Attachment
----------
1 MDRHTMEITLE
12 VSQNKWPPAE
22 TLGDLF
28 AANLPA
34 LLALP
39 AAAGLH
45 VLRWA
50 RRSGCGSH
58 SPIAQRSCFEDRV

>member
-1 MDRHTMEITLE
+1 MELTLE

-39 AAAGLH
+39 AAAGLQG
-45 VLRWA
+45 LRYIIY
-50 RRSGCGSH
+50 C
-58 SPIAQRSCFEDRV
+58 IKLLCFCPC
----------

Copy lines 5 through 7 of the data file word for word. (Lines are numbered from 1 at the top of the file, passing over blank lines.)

34 LLALP
39 AAAGLH
45 VLRWA